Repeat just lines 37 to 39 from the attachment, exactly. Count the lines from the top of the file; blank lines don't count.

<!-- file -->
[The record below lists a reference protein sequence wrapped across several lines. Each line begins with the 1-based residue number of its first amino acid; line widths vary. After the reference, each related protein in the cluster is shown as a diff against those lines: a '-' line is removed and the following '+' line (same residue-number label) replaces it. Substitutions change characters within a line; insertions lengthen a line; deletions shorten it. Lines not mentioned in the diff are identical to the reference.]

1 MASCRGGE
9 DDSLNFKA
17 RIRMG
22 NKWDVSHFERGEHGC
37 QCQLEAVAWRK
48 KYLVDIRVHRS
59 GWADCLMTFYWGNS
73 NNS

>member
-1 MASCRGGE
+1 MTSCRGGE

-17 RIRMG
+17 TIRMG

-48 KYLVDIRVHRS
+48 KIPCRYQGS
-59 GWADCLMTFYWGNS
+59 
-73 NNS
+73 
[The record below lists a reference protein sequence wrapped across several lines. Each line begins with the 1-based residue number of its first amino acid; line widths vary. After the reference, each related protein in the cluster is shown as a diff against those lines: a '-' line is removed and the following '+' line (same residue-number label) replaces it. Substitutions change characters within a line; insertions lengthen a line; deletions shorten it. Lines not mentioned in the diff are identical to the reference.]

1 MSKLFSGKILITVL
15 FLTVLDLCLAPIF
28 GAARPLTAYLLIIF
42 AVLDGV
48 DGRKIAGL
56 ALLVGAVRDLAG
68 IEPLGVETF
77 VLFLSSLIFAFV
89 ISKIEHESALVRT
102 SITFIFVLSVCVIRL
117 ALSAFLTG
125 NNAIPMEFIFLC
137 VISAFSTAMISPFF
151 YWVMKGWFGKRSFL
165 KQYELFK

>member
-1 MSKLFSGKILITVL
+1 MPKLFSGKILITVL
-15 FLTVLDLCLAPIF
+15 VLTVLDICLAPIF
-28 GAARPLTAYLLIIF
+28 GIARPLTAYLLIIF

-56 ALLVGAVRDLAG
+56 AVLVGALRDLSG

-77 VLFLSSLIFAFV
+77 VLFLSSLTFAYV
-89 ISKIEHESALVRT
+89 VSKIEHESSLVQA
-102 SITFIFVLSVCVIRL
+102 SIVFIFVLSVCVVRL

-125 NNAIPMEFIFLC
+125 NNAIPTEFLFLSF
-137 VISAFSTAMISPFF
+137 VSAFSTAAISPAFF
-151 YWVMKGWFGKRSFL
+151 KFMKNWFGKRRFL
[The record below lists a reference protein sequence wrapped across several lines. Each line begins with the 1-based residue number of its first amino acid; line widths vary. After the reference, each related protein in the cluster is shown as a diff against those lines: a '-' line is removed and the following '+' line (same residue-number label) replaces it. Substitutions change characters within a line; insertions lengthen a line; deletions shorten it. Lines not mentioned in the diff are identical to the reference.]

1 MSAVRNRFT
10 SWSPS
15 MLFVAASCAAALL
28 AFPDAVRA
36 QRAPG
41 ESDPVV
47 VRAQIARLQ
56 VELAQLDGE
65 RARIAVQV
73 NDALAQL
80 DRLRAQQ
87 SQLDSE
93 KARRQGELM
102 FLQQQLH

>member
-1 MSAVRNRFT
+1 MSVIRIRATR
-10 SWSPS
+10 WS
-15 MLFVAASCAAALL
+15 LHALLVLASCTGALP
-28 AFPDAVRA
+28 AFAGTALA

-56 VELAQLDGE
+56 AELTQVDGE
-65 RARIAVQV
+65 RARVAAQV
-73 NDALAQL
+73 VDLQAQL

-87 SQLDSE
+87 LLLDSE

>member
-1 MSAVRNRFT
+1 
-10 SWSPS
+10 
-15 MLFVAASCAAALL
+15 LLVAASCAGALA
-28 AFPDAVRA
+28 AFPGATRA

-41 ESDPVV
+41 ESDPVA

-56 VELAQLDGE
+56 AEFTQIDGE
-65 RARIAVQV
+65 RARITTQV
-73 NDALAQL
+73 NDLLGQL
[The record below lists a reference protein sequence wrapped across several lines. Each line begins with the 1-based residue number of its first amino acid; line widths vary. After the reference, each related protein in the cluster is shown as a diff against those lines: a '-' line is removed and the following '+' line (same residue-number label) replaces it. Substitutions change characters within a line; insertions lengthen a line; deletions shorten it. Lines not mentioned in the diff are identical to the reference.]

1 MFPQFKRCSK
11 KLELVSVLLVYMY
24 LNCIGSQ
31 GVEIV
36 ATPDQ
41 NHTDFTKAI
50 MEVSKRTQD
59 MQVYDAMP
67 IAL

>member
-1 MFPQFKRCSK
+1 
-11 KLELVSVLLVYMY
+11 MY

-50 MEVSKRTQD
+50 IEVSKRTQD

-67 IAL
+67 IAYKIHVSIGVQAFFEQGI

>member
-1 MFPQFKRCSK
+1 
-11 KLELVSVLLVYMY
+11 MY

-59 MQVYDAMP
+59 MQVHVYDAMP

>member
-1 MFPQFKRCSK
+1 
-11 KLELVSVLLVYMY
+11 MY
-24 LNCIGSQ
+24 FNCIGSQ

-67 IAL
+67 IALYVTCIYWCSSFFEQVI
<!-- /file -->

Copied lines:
>member
-1 MSKLFSGKILITVL
+1 MPKLFSGKILITVL